The globular eyes of dragonflies are famously immense compound organs, honeycombed with 30,000  or so "ommatidea," each of which in turn is shaped in a hexagon composed of a lens fixed over a small patch of light-sensitive cells.  But even if we know precisely the anatomy involved,  what the dragonfly actually sees is not so certain.  Some theorize its field of vision is a vast mosaic cobbling together individual bits of light, others that the outlines of things are not so distinct even as any movement nearby is magnified thirty-thousandfold, others that the dragonfly's visual field circles a full 360 degrees around its body, effectively immersing it in a globe of illumination.  Its tail would be as available to it as its forelimbs.  Possessing no fewer than eleven and as many as thirty chromatic opsins (proteins with distinct sensitivities to color in the diverse rods of its many retinas), it is rumored the dragonfly lives in a far more colorful, even ultra-chromatic universe. I wonder then what the Emerald Tau makes of the redness of the red earth here, already intense to my mammalian eyes with only three opsins to call upon, not to mention the overwhelmingly blue sky stretching overhead.  What boiling bubbles of color might my own mammalian flesh be for these non-mammalian eyes?

Green Emerald over the Waters
 "When we appeared in their eyes/ we were strangers":  In these lines from his poem "After the Dragonflies" (Merwin, 2016), W. S. Merwin wonders not only of how foreign we might seem to this living kind but also of how enigmatic and perplexing we become to ourselves when we muse upon our own all-too-human image making itself at home in a dragonfly's perceptions.  At the core of the exchange of light between one species and another, the eyes work magic, bringing the flesh of another living kind, or at the very least its facsimile, into one's most intimate depths.  The Bible might have well proclaimed that man has been made in the tselem, the image or imprint, of the Most High but should have added that immediately this image radiates outward into the eyes of arthropods and amphibians, of mammals and birds.  And when we turn to the world surrounding us and see ourselves there being seen by all these others, might this not be just as disconcerting and unsettling, as our seeing ourselves in the gaze of the Creator?   "Where art thou?", the dragonfly is asking.  Easier to imagine oneself in the mind of God than in that of an arthropod.  But the latter meditation offers its own peculiar invitation into spiritual insight, into humility before and complicity with others that undoes the assumption that one's loyalties can be confined to one's own hominoid skin.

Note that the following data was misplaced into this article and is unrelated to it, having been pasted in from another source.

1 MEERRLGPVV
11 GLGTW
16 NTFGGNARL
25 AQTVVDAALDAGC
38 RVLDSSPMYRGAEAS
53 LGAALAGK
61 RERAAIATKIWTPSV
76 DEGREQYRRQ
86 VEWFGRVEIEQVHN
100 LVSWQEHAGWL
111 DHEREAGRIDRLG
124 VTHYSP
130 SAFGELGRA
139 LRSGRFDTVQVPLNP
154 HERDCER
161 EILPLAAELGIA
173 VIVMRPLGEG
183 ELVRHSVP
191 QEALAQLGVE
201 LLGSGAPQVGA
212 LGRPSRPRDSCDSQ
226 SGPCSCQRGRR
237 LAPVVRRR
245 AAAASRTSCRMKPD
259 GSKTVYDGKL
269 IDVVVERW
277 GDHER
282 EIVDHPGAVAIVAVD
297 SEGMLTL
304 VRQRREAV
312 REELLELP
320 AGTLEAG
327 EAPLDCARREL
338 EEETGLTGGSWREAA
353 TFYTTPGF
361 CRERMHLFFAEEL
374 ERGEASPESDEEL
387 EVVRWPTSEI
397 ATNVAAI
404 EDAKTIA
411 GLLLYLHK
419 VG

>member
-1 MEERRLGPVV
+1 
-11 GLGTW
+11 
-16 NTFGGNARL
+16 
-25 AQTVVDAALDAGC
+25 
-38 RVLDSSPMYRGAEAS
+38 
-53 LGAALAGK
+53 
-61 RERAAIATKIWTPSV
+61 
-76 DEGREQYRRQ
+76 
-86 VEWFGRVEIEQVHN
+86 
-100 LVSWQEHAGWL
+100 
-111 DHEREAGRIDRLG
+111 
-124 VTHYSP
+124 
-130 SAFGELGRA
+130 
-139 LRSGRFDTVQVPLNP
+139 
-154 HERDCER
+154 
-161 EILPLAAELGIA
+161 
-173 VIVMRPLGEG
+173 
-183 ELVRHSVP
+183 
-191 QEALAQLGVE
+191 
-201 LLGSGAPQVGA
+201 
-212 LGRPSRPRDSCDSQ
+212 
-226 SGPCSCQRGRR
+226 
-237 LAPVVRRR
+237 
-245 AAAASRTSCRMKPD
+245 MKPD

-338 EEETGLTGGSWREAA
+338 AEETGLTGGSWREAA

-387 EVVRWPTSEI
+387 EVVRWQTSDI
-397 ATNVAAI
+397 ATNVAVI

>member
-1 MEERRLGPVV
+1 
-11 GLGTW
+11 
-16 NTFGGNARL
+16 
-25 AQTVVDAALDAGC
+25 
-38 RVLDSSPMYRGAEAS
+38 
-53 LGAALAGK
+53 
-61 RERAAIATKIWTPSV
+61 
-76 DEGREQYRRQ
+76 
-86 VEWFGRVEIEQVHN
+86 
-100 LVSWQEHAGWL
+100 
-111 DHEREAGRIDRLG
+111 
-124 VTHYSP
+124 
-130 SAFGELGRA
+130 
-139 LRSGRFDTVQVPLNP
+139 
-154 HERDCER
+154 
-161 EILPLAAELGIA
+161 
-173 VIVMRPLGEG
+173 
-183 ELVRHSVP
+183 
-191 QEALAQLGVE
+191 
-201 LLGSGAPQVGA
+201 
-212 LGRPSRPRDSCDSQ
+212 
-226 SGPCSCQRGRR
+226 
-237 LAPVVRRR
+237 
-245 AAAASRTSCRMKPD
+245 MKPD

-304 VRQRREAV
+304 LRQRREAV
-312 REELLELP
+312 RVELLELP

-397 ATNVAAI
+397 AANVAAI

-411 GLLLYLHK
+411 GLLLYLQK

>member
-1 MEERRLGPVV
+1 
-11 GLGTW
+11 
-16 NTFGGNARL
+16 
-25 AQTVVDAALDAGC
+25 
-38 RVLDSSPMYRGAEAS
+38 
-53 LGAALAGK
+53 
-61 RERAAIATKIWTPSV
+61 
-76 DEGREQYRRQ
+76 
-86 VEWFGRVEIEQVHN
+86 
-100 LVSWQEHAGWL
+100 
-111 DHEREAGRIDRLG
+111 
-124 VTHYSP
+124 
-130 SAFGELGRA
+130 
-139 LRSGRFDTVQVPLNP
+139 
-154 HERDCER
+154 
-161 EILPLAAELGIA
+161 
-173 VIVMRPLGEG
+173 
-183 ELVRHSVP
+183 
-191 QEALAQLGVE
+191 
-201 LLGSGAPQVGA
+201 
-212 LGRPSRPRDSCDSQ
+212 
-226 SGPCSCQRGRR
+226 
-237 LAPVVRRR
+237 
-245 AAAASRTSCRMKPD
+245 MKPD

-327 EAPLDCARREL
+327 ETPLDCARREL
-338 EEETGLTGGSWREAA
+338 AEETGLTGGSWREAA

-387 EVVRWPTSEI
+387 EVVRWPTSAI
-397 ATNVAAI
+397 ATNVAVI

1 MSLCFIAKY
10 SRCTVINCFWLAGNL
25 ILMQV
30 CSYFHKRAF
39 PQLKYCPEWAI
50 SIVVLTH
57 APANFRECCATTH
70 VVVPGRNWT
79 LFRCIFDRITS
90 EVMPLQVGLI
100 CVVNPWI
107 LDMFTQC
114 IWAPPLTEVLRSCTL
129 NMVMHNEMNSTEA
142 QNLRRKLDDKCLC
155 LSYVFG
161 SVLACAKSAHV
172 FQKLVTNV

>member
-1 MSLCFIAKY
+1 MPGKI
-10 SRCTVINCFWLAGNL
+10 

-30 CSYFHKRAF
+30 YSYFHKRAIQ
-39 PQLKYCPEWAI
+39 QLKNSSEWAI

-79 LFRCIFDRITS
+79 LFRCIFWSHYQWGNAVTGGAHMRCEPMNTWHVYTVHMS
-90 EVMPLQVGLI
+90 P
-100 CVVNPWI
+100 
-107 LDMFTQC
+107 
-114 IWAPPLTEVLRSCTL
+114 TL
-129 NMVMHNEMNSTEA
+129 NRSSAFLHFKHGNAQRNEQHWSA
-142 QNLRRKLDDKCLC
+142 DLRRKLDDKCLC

Golden Winged Skimmer in my Garden in Salisbury, MD
These days, dragonflies are doing well at Rungutjirpa but not so well in one's own backyard.   W. S. Merwin's poem imagines a world in which dragonflies, once "as common as sunlight," have disappeared.  And already to a degree they have, given the persistent applications in urban areas across the planet of a diverse array of insecticides targeting mosquitoes.  A governmental study recently concludes, "Virtually every pesticide currently used to manage mosquito populations has the potential to adversely impact nontarget species" (USFWS, 14).  The adverse effects, for example of mathoprene, has been observed in fourteen aquatic taxa including odonata, the dragonflies and damselflies (Breaud et al.).  I remember, as Merwin does, a time in my childhood when dragonflies aplenty helicoptered about the yard, hooked to one another in dazzles of profligate and promiscuous mating. Not so in my garden today despite its proximity to an entire landscape of marshes and swamps comprising the eastern shore of Maryland.  The dragonfly population just outside my door regularly crashes throughout the summer  One can only theorize as to why.  Even more troubling is a recent German study which hints that the biomass of insects is plummeting across the face of the earth as complex ecosystems are transformed into huge swaths of monoculture regularly seasoned with pesticides.  A trap set up in the Orbroicher Bruch Nature Reserve that yielded 3.5 pounds of diverse species of insects in 1989 only yielded 10.6 ounces in 2014 (Schwaegerl, 2016).  Something is afoot.

Images of dragonflies abound on the internet.  We humans love to observe this particular creature in all its intimate details, to hold its taxonomical characteristics fixedly and precisely in our imagination.  This often results in what might be termed the money shot, one in which every filament and hair, every anatomical detail, is rendered with precision.  The results are truly spectacular if not just a bit pornographic.  One wonders whether a picture of a human being similarly rendered might be similarly sought out and for what reasons.  Imagine a close up focusing on every hair and pore, not to mention the nearly microscopic mites inevitably finding their way into such environs, speckling the face of a fashion model.  So much for Descartes' notion of a clear and distinct idea.

Colonial seizure of lands often involved the renaming and reimagining of things in a manner that was not necessarily intent on who was involved. The land might speak, but we Whitefellas weren't necessarily interested in listening.  Goannas might dream, but Geographers were for the most part fixed on describing, delimiting, and classifying topographical features.  And of making maps so one could know where to find them again.  The colonial project in a nutshell: uncover, designate and store for future use.  The images of dragonflies mentioned above made with a view to fixing the precise details of their taxonomy fit well into this attitude.  In lieu of these the images offered on this blog hopefully move toward the iconic if not the Icon.  The living kinds involved have not been removed from their habitat and held firmly in place between one's fingers or by means of some other implement in order to get the money shot.  Instead, the photographs here verge on the oneiric, as the gesture of a dragonfly's flight over the waters of Rungutjirpa actively threads a line between darkness and light.  One is hopefully summoned into a world revealed through the powers of a fellow creature.  Are we willing to live in the company of dragonflies, to invite them into our most secret recesses?  I pray that we are.

Works Cited

Breaud, T. P.,  J. E. Farlow, C. D. Steelman, and P.E. Schilling. 1977, "Effects of the insect growth regulator methoprene on natural populations of aquatic organisms in Louisiana intermediate marsh habitats  Mosquitoe News 37: 704-712.

Merwin, W. S.  "After the Dragonflies,"  Matthew Zapruder, ed.  New York Times Magazine.  July 22, 2016.  URL:  Accessed, December 15, 2016.

Schwaegerl, Christian. "What's Causing the Sharp Decline in Insects, and Why it Matters."  Yale Environment 360.  July 16, 2016.  URL:  Accessed, December 15, 2016.

USFWS. "Environmental Effects of Mosquito Control: Appendix K."  Edwards, 2004. URL:  Accessed, December 15, 2016. No longer accessible on USFWS Website.